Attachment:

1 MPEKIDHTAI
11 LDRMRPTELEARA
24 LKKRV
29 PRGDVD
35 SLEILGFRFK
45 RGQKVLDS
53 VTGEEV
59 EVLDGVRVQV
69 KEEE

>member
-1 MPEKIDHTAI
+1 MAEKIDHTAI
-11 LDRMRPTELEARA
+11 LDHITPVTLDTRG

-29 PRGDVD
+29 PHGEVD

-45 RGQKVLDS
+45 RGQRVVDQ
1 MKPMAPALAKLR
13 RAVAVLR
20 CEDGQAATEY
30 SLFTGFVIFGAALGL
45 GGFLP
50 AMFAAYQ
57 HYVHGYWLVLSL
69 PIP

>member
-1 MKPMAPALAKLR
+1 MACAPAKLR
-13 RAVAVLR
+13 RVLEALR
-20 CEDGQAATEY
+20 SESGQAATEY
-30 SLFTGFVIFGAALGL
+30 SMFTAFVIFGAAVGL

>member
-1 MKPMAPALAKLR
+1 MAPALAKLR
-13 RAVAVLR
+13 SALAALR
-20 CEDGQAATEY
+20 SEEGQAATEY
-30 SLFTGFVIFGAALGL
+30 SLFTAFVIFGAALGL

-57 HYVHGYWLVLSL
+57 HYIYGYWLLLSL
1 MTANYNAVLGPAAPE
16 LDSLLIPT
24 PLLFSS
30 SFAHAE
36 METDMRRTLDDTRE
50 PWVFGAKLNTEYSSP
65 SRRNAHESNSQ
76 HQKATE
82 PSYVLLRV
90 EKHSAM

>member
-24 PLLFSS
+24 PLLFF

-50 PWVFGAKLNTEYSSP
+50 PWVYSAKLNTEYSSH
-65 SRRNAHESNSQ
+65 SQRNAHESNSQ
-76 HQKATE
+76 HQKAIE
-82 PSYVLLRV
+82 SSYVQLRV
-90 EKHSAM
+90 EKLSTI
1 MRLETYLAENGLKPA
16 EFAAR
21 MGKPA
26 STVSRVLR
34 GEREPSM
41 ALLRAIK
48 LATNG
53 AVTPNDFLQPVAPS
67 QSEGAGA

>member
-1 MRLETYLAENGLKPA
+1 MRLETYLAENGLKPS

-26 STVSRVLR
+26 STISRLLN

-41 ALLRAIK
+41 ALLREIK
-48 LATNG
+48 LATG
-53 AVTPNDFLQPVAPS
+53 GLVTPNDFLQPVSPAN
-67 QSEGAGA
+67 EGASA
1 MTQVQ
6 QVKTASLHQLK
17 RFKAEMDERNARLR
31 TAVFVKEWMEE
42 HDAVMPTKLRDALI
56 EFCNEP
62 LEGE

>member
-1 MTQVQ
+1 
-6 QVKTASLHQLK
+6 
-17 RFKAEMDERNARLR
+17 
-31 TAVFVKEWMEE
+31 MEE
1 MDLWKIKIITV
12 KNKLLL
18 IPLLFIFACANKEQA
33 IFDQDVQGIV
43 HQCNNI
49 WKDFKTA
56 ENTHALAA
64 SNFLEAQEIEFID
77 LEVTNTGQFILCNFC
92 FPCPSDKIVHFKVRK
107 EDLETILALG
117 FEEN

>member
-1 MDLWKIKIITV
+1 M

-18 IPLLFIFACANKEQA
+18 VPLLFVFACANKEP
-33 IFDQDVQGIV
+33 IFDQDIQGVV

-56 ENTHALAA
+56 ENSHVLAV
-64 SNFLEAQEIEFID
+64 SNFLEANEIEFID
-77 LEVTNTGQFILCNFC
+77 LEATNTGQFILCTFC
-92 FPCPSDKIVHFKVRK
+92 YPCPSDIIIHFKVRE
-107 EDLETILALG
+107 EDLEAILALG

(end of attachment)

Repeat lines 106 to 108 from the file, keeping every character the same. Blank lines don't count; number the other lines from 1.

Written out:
-31 TAVFVKEWMEE
+31 MEE
1 MDLWKIKIITV